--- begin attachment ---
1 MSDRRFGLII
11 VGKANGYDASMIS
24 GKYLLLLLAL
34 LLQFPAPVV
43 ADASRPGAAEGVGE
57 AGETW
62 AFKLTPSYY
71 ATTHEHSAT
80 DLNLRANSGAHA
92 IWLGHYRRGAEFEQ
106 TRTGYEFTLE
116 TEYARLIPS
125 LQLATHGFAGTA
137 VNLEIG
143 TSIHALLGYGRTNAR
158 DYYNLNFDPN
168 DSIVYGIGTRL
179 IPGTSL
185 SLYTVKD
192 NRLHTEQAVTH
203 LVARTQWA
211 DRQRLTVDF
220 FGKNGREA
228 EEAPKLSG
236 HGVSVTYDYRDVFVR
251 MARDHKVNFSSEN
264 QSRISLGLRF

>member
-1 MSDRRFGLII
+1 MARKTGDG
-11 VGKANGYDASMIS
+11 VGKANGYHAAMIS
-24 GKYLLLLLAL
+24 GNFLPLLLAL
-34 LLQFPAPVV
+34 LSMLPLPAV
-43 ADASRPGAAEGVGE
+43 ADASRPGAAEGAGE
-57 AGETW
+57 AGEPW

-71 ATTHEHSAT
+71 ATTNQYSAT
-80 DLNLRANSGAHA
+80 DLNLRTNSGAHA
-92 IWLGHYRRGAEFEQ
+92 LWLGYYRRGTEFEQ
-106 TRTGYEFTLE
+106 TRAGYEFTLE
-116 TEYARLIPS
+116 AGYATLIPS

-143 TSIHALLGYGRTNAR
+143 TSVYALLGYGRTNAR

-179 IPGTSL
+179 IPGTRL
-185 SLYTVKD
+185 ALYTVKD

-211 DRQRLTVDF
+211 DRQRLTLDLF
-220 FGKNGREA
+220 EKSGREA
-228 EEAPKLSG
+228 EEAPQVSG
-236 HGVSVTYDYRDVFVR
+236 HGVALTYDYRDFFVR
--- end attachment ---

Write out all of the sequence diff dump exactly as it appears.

1 MSDRRFGLII
11 VGKANGYDASMIS
24 GKYLLLLLAL
34 LLQFPAPVV
43 ADASRPGAAEGVGE
57 AGETW
62 AFKLTPSYY
71 ATTHEHSAT
80 DLNLRANSGAHA
92 IWLGHYRRGAEFEQ
106 TRTGYEFTLE
116 TEYARLIPS
125 LQLATHGFAGTA
137 VNLEIG
143 TSIHALLGYGRTNAR
158 DYYNLNFDPN
168 DSIVYGIGTRL
179 IPGTSL
185 SLYTVKD
192 NRLHTEQAVTH
203 LVARTQWA
211 DRQRLTVDF
220 FGKNGREA
228 EEAPKLSG
236 HGVSVTYDYRDVFVR
251 MARDHKVNFSSEN
264 QSRISLGLRF

>member
-1 MSDRRFGLII
+1 MARKTGDG
-11 VGKANGYDASMIS
+11 VGKANGYHAAMIS
-24 GKYLLLLLAL
+24 GNFLPLLLAL
-34 LLQFPAPVV
+34 LSMLPLPAV
-43 ADASRPGAAEGVGE
+43 ADASRPGAAEGAGE
-57 AGETW
+57 AGEPW

-71 ATTHEHSAT
+71 ATTNQYSAT
-80 DLNLRANSGAHA
+80 DLNLRTNSGAHA
-92 IWLGHYRRGAEFEQ
+92 LWLGYYRRGTEFEQ
-106 TRTGYEFTLE
+106 TRAGYEFTLE
-116 TEYARLIPS
+116 AGYATLIPS

-143 TSIHALLGYGRTNAR
+143 TSVYALLGYGRTNAR

-179 IPGTSL
+179 IPGTRL
-185 SLYTVKD
+185 ALYTVKD

-211 DRQRLTVDF
+211 DRQRLTLDLF
-220 FGKNGREA
+220 EKSGREA
-228 EEAPKLSG
+228 EEAPQVSG
-236 HGVSVTYDYRDVFVR
+236 HGVALTYDYRDFFVR